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What Are Accredited Investors? Eligibility, Purpose & Assets

What Are Accredited Investors? Eligibility, Purpose & Assets

Building a strong foundation in financial literacy is crucial for making informed decisions about personal finances and achieving long-term goals. Understanding basic terms and concepts will empower you to have discussions about the financial world with confidence. You will be able to better articulate your financial ambitions and make strategic decisions to work towards them.

With this being the first issue of Wealth Navigator, we are going to continue our theme of exploring financial terms that you may have come across but, more likely than not, do not know what the full definition means. In this article, we define what it means when someone says an investment is only available to “accredited investors” and why that also means you should be very cautious. We explain in detail what it means to be an accredited investor, explore the qualifications required and the concept’s purpose, and clarify that accreditation is not a prerequisite for becoming a client of Winston Wealth Advisors.

In the world of finance, the term accredited investor is very important. It affects how companies get money to grow and what investment options people have. Accredited investors play a big part in private investments, and their definition decides who can join certain private investment opportunities. A private investment (bonus term) is a financial asset outside public market assets (stocks, bonds, and cash).

What is an Accredited Investor?

Accredited investors are individuals or companies that meet certain financial requirements, showing they have enough financial know-how to be allowed to invest in certain opportunities. Such investment opportunities include:

  • Startup Companies: A company in the first stages of operations.
  • Venture Capital: A type of financing that investors provide to startup companies and small businesses believed to have long-term growth potential.
  • Hedge Fund: A limited partnership of private investors whose money is managed by professional fund managers who use a wide range of strategies.

These three types of companies are exempt from many of the regulations and oversights in place to offer protection to investors who are less risk tolerant (investors who do not want to risk losing their money for the potential of a high return).

The U.S. Securities and Exchange Commission (SEC) created criteria for accredited investors to make sure that people who invest in private investments have the knowledge and enough money to handle the risks. (Just to remind you, private investments are different from regular stocks, bonds, or cash that you can buy on the stock market.) Since private investments are not registered and do not trade on an exchange, the price is set through a negotiation between the buyer and the seller. The SEC created a set of qualifications to protect investors from these types of investments because there is more risk involved.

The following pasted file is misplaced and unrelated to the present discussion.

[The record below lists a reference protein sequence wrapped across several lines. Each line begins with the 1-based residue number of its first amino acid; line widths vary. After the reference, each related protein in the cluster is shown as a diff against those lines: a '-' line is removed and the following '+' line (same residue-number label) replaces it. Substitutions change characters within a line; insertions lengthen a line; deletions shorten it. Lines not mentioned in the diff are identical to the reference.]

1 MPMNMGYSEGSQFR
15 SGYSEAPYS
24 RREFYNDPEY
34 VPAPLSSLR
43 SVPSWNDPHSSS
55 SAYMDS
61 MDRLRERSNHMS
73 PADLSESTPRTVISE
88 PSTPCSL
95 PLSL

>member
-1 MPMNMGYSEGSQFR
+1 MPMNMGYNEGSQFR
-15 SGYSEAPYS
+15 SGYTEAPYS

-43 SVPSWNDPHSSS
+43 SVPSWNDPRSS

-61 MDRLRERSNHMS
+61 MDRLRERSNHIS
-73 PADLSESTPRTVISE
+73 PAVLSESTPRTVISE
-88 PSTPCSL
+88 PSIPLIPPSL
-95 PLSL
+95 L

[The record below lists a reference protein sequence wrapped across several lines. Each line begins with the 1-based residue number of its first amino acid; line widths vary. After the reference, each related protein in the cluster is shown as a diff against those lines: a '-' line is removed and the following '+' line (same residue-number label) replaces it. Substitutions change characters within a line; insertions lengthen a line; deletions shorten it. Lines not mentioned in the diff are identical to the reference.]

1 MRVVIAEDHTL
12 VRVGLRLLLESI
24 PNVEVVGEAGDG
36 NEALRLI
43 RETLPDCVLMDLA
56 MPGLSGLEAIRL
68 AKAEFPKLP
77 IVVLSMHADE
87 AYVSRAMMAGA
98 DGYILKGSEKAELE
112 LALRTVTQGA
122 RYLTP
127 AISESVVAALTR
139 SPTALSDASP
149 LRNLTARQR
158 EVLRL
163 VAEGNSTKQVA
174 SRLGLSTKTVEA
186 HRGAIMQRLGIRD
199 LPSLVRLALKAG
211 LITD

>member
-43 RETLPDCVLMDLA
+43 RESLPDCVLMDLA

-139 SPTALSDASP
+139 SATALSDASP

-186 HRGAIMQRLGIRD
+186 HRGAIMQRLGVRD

Qualifications for Individuals

People can become accredited investors depending on their financial situation or their professional qualifications. The requirements include:

  • Net Worth: An individual or combined net worth with a spouse or partner exceeding $1 million, excluding the value of their primary home.
  • Income: An individual income exceeding $200,000 or a combined income with a spouse or partner exceeding $300,000 in each of the prior two years, with a reasonable expectation of the same for the current year.

In addition to financial criteria, individuals with particular professional credentials also qualify as accredited investors. Stockbrokers, insurance agents, and financial planners are a few of the job titles that would qualify. They have the below licenses:

  • Series 7 (General Securities Representative)
  • Series 65 (Investment Adviser Representative)
  • Series 82 (Private Securities Offerings Representative)

Although less relevant to most investors, the SEC does define a few more ways people can qualify to be accredited investors. These include:

  • Directors
  • Executive officers
  • General partners of a company selling securities
  • Family clients of accredited family offices

Private investments that are not officially registered, such as startups and hedge funds, only need to provide investors with basic information. This lack of information can make these investments riskier. Accredited investors, who are considered to have enough money and knowledge, can choose to invest in startups and hedge funds despite the increased risks associated with unregistered investments. For example, mutual funds will share a prospectus with potential investors. A prospectus (bonus term) is a formal document required by and filed with the Securities and Exchange Commission (SEC) that provides details about an investment offering to the public. Startups and hedge funds do not have to supply a prospectus, so an investor has less verified information.